On April 5, the U.S. Supreme Court declined to review Homaidan Ali Al-Turki's conviction on charges of forced slavery and sexual abuse. But the story here is not the criminal behavior of Al-Turki or even a growing number of similar cases of domestic slavery. It is the brazen attempt by the Saudi government to hinder U.S. law enforcement by positing Al-Turki, absurdly, as the victim of anti-Muslim and anti-Arab bias.

Their "evidence," set forth in their request to file an amicus curiae brief, consisted of a combination of questionable allegations and unsubstantiated assertions:

Here, a potential juror expressed a bias against Muslims. The court did not question the juror about this bias and refused to allow Petitioner to question the juror. In light of the prevalence of anti-Muslim and anti-Arab sentiment in the United States, this case was one in which there was a "significant likelihood" that racial, ethnic, and/or religious bias might taint jury deliberations and impair the jurors' ability to be fair and impartial.

The argument first avers that a "juror expressed bias." In actual fact, the Colorado appeals court that affirmed Al-Turki's conviction found that prior to serving, the juror in question "did not evince any concerns of bias toward defendant or the Islamic religion." Nor did his comments afterward "unequivocally express actual bias against defendant or his religion."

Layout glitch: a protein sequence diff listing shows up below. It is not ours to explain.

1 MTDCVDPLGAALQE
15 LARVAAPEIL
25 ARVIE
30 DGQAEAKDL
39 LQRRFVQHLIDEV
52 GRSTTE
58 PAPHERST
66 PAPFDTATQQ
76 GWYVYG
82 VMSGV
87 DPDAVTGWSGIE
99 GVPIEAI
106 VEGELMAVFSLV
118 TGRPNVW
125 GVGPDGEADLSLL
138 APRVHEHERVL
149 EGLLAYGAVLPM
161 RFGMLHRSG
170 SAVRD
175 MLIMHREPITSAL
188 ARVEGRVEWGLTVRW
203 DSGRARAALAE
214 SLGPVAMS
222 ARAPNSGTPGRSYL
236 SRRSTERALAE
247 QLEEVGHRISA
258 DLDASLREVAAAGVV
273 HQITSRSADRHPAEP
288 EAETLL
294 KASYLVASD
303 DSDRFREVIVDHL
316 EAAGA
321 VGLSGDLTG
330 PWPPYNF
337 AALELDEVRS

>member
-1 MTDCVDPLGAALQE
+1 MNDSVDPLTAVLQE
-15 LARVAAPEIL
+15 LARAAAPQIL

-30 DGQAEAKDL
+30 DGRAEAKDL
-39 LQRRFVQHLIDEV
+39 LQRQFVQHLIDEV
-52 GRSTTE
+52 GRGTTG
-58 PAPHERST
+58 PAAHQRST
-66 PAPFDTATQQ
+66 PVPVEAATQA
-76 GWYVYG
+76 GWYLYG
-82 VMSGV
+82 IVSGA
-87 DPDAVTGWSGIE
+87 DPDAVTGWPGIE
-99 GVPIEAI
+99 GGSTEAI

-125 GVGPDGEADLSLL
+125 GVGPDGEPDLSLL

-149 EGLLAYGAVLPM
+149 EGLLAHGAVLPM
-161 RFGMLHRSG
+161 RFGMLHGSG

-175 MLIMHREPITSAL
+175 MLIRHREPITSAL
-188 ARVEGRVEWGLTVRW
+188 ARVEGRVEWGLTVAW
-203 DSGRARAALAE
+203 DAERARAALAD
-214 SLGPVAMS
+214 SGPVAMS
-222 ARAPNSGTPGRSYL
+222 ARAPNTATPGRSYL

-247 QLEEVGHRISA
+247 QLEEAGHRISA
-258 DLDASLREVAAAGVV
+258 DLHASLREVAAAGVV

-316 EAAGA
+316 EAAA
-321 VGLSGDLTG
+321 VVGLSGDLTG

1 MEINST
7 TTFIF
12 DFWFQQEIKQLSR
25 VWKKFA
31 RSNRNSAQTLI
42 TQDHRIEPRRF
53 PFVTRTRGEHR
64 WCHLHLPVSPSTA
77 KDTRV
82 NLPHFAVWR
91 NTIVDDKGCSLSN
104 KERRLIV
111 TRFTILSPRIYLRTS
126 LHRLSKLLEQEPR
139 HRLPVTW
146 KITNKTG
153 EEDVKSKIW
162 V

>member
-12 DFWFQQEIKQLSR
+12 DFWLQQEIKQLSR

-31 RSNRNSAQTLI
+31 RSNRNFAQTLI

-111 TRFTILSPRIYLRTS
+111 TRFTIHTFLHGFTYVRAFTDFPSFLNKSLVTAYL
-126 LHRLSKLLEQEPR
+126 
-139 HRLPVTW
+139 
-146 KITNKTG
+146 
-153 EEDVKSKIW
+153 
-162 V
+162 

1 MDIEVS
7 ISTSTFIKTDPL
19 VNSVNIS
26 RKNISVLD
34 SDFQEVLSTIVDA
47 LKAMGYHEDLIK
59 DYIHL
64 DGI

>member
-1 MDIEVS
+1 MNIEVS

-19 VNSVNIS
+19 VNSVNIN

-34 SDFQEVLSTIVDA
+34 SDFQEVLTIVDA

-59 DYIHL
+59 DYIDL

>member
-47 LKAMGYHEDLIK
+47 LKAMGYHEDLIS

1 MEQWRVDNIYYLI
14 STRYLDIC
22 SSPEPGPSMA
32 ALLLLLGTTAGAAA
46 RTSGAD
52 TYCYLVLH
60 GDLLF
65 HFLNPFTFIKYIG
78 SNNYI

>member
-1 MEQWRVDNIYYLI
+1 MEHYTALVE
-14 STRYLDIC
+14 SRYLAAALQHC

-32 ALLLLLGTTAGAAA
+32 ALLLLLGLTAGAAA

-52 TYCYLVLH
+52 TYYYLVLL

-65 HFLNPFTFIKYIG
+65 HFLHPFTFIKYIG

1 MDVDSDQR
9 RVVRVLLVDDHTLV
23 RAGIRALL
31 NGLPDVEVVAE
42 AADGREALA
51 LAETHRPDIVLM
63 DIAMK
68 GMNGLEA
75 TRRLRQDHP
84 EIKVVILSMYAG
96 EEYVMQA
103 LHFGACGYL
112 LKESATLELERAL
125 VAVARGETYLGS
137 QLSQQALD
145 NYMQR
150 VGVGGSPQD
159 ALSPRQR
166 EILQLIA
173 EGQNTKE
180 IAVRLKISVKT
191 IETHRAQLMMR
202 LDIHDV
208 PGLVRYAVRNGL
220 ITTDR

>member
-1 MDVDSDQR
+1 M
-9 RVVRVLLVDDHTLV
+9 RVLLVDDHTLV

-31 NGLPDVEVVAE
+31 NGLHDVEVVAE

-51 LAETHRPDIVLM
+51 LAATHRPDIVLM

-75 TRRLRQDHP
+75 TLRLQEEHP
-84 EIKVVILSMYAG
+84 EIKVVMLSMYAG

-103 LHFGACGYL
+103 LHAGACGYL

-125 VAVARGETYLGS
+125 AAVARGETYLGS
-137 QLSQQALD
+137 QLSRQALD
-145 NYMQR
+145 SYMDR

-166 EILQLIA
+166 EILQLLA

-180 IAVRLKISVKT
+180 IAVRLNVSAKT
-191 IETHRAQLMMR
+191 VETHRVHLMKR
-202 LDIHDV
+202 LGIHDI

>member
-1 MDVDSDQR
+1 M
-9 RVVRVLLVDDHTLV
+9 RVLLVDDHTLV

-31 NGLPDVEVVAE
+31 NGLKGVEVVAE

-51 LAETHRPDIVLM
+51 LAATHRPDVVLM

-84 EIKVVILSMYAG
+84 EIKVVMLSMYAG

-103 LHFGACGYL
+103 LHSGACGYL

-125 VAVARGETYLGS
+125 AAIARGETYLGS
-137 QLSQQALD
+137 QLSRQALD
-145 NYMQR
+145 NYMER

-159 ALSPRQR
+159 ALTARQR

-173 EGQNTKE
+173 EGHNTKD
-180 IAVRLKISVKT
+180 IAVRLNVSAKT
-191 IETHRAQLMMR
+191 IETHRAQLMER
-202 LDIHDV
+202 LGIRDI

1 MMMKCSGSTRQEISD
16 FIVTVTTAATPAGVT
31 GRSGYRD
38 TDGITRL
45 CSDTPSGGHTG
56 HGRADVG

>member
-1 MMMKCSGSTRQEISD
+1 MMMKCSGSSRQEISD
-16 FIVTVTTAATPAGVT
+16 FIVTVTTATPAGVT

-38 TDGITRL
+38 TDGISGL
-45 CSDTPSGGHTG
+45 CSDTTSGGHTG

More significantly, the argument offers no substantive evidence to prove its central premise of prevalent "anti-Muslim and anti-Arab sentiment in the United States," much less how that would relate to the case at hand.

But by far the most egregious aspect of the brief was the kingdom's temerity in lecturing the United States on the evils of discrimination in the trial setting. Saudi Arabia is a theocracy whose trial procedures, as explained in the Department of State's 2009 Country Report on Human Rights Practices, explicitly accord second-class status to all non-Muslims and women:

The testimony of one man equals that of two women; judges may discount the testimony of non-practicing Sunni Muslims, Shia Muslims, or persons of other religions; and female parties in court proceedings such as divorce and family law cases must deputize male relatives to speak on their behalf unless they decide to speak for themselves.

Saudi Arabia's brief was simply another Islamist attempt to chill law enforcement with unsubstantiated accusations of racism. This time, however, the Saudi glass house is on full display.

Aaron Eitan Meyer is assistant director at the Legal Project of the Middle East Forum.